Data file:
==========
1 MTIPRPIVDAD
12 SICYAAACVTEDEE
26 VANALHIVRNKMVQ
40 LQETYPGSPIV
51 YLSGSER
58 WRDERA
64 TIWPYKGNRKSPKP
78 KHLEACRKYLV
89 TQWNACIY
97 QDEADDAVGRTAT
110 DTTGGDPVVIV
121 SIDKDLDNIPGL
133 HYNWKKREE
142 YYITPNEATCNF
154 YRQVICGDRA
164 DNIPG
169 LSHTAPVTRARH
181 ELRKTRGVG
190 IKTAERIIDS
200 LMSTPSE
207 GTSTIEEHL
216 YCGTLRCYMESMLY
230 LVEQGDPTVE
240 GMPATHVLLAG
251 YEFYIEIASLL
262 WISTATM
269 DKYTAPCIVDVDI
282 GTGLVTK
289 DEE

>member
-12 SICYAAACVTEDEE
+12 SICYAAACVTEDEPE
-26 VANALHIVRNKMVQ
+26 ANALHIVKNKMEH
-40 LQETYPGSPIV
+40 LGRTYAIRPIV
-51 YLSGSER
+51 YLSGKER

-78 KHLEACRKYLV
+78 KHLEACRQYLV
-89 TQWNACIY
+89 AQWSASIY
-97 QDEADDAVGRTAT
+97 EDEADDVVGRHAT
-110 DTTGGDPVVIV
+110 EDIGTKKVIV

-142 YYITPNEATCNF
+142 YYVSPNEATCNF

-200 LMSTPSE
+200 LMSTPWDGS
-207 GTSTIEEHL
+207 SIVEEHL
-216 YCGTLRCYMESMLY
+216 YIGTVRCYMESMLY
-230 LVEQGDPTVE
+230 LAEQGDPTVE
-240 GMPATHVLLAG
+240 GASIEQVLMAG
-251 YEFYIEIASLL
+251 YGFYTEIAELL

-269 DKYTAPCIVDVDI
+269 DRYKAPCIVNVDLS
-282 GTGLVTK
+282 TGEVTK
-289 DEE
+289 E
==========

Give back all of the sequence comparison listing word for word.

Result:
1 MTIPRPIVDAD
12 SICYAAACVTEDEE
26 VANALHIVRNKMVQ
40 LQETYPGSPIV
51 YLSGSER
58 WRDERA
64 TIWPYKGNRKSPKP
78 KHLEACRKYLV
89 TQWNACIY
97 QDEADDAVGRTAT
110 DTTGGDPVVIV
121 SIDKDLDNIPGL
133 HYNWKKREE
142 YYITPNEATCNF
154 YRQVICGDRA
164 DNIPG
169 LSHTAPVTRARH
181 ELRKTRGVG
190 IKTAERIIDS
200 LMSTPSE
207 GTSTIEEHL
216 YCGTLRCYMESMLY
230 LVEQGDPTVE
240 GMPATHVLLAG
251 YEFYIEIASLL
262 WISTATM
269 DKYTAPCIVDVDI
282 GTGLVTK
289 DEE

>member
-12 SICYAAACVTEDEE
+12 SICYAAACVTEDEPE
-26 VANALHIVRNKMVQ
+26 ANALHIVKNKMEH
-40 LQETYPGSPIV
+40 LGRTYAIRPIV
-51 YLSGSER
+51 YLSGKER

-78 KHLEACRKYLV
+78 KHLEACRQYLV
-89 TQWNACIY
+89 AQWSASIY
-97 QDEADDAVGRTAT
+97 EDEADDVVGRHAT
-110 DTTGGDPVVIV
+110 EDIGTKKVIV

-142 YYITPNEATCNF
+142 YYVSPNEATCNF

-200 LMSTPSE
+200 LMSTPWDGS
-207 GTSTIEEHL
+207 SIVEEHL
-216 YCGTLRCYMESMLY
+216 YIGTVRCYMESMLY
-230 LVEQGDPTVE
+230 LAEQGDPTVE
-240 GMPATHVLLAG
+240 GASIEQVLMAG
-251 YEFYIEIASLL
+251 YGFYTEIAELL

-269 DKYTAPCIVDVDI
+269 DRYKAPCIVNVDLS
-282 GTGLVTK
+282 TGEVTK
-289 DEE
+289 E